Reading Almost Home by Joan Bauer, reminded me of how some kids need to be the strong ones, maybe even the parents, when really all they want and need is their parents to take care of them. In this middle grade novel, Sugar and her mother Reba found themselves evicted and homeless. Sugar’s father, who she refers to as Mr. Leeland, failed repeatedly to be responsible to his family, gambling all their money away instead. Sugar, 12 years old, got it. Her mother, in her delusion, still believed he was their knight in shining armor who was always going to come through, but never did.

The story at first reminded me of Jeannette Wall’s The Glass Castle, her autobiography, in which her mother always believed that everything was going to turn out just fine.  She chose to see and never failed to point out the bright side in everything to her children even though they were suffering horribly. In either case, being the adult is a lot to ask of a kid when one or both parents aren’t grounded in reality.

Almost Home was a great story that drew me in the more I read. Sugar accepted a puppy name Shush from another little girl who foisted him upon her because her father was abusing him. Shush became an important constant in Sugar’s life, as pets often do for a child. The unconditional love offered by an animal is a phenomenally powerful form of healing. Sugar had something else – she wrote. She wrote poetry about what was happening in her life, and she wrote thank you letters to people frequently. She believed in the sweetness in life, though she found herself often struggling to find it during this time. She also had a teacher who believed in her and kept in touch even though Sugar and Reba had moved away.

What made this story such a winner is that I could easily relate to Sugar. I’m sure her reading audience does as well. One doesn’t have to be homeless to understand conflict and loss. Holding on to your dreams and hope in the midst of it all is the challenge, and getting to know this young heroine who wasn’t about to give up is what made this read so worthwhile.

 

Each year in my town, something wonderful happens – you can put anything you no longer want at the edge of your property and the town hauls it away for nothing! That day is this coming Saturday. And this morning it put me in a panic.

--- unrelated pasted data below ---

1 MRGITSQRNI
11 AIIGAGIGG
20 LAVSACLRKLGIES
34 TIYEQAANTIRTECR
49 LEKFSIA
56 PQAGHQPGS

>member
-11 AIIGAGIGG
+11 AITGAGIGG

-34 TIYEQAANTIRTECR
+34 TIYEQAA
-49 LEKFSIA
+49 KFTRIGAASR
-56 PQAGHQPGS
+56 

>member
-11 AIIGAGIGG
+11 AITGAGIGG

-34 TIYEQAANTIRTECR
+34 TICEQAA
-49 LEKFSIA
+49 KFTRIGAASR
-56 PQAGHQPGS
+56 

Last Saturday was the townwide yard sale where people tried to sell that same stuff. At the end of the day, some of it is taken inside and the rest is left there for the carrion pickers who start cruising the neighborhood in their pick-ups and vans. You can put anything out for those folk, but no items containing freon, electronics, and lead-based paint kind-of-stuff for the town pick-up. I’ve watched my neighbors put out bookshelves, office chairs, an air-conditioner, two small stools, and it’s already been picked up and gone.

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I took these this morning – so lovely.  (They are actually here just to break up the text — enjoy.) 

It’s a great deal, so why panic? I already knew what I was putting out – a bunch of items that are beyond ready to go – my ancient sewing machine, (yeah – from high school!), an equally ancient vacuum whose motor just won’t die, but ran out of intact attachments, a broken lawn chair – you get the idea. When I woke up, however, it was apparent that my mind had already been running amok with what else I should put out on the curb.

I started mentally racing from closet to closet, back down the basement – what WAS in those 2 large cardboard boxes? Did I really need that old heater? Back upstairs – my turntable died about 6 months ago – it could go, too. Was I going to replace it? If not, how many of those LP’s do I need to keep? And into the pantry – did I need those canisters on the top shelf? What about the indoor electric grill – I haven’t used it since I lived here … and suddenly it dawned on me. I could get rid of maybe 10% to 15% of my belongings and it would make no difference in my life.

Wow. I was blown away – what a concept. Then back into panic mode – how much of this stuff could I conceivably get on the street in time?

OK, whooooaaaaaaa. Slow down, Nellie. It doesn’t have to all go out this Saturday. Or ever. We can think about it.

On my own behalf, I’ll say none of this is new stuff that I just got tired of – it’s stuff that I’ve gathered and used over the years, some of which genuinely needs replacing, (like the sewing machine.) And to think, I have very little storage space – a tiny basement, no attic, and no garage. My home is neat, and clearly I’ve learned to maximize storage space.

It’s time for a change – I’m ready to start letting past parts of my life go, whether 3-dimensionally or maybe metaphorically. The not wanted, the not used, the not needed. I’m ready to feel lighter, and unbound by things and ideas which populated my past, and … someone will take it away for free.

My breathing has slowed – I’m feeling lighter already.